We never meet Griff Gilkyson - he's shown in outdated photographs and discussed frequently - though his memory rages in the hearts of three emotionally damaged characters. His death is the reason director Lasse Hallström titled his latest drama An Unfinished Life.
Griff's pregnant wife, Jean (Jenifer Lopez), was behind the wheel the night the couple's car flipped six times. Griff's father, Einar (Robert Redford), crawled into the nearest liquor bottle to mourn his dead son and has yet to forgive Jean for an accident she'd give anything to take back. The couple's daughter, now 11 and also named Griff (Becca Gardner), wants to know her late father so she's able to properly miss him.
Extenuating circumstances push Jean back to Einar's Wyoming ranch, which he shares with his lifelong friend Mitch (Morgan Freeman, doing his "wise old soul" routine). Once established, Life meanders through minor obstacles that require each character to find the strength to confront the cause of their individual pain. For Einar and Jean, that means coming to terms with each other's presence. For Mitch, it means staring down a bear that attacked him in the middle of the night and left him for dead.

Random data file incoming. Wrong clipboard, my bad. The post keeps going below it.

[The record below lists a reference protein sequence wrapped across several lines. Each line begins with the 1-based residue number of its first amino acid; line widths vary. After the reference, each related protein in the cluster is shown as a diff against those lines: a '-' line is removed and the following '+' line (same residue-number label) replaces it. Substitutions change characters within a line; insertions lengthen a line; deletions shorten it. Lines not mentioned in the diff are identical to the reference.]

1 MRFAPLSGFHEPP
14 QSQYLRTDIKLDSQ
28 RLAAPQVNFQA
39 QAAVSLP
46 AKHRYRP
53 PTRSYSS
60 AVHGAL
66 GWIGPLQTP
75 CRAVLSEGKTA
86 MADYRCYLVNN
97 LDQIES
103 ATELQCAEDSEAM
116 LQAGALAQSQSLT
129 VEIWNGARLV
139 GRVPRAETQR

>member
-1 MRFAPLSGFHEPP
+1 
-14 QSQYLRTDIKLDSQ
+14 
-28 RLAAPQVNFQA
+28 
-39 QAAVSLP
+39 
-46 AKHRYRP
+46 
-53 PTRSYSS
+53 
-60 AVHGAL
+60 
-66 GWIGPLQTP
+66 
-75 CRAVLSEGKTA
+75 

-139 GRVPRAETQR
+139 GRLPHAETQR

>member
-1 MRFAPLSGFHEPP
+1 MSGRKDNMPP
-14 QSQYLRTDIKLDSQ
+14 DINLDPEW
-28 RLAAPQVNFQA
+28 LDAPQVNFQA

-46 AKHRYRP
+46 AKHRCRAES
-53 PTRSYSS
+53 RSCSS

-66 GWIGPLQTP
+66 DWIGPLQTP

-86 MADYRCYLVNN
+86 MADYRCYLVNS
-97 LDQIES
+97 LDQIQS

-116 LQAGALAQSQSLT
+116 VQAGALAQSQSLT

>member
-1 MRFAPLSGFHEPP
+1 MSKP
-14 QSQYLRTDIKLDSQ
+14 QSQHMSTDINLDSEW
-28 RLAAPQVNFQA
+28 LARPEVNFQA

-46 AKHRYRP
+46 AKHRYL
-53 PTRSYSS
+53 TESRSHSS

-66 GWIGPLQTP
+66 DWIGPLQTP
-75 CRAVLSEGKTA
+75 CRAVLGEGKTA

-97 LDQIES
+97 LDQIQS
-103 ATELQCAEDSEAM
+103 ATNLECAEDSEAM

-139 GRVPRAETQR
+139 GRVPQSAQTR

Hallström makes safe films (The Cider House Rules, for example) with predictable results, so we can guess where Life will lead before we embark on the journey. Mark and Virginia Spragg's script lingers in worn out and comfortable troubles that often plague those mourning loved ones. They work in cardboard cutouts to surround the leads, from an obvious love interest for Jean (Josh Lucas) to a sinister predator (Damian Lewis) that will give Einar opportunity to protect what's his.
The performances keep us interested, even if these actors have dabbled in their motivations before. Redford gently moseys on screen like he's a permanent fixture in these mountain ranges, surfacing only when he's needed to fill a role Clint Eastwood passed on. Lopez doesn't overplay the material. Young Gardner isn't an actress yet, though films like Life give her an invaluable chance to work with greats like Redford and Freeman while drinking in the breathtaking landscape.
Unfortunately, Life feels compelled to button up every issue, and Hallström's happy endings are contrived. Bonds are inevitably reestablished, apologies are begrudgingly accepted and grief fades away, absorbed by the vast frontier - just as we'd expect.
The bigger surprise lies in the film's release date. Life was targeted months ago as an Oscar hopeful, based largely on Hallström's reputation and the cast he recruited. But general uncertainty currently swirling around Miramax has led to the studio unceremoniously dumping titles with little build-up and almost no marketing push. If Miramax continues to bail on movies like Life and the upcoming John Madden drama Proof, the theatrical shelf life of these dramas will be far too short.
DVD features include a commentary with Hallström and company, plus a making of featurette and a vignette on training the bear.
The lariat ain't big enough for that thing.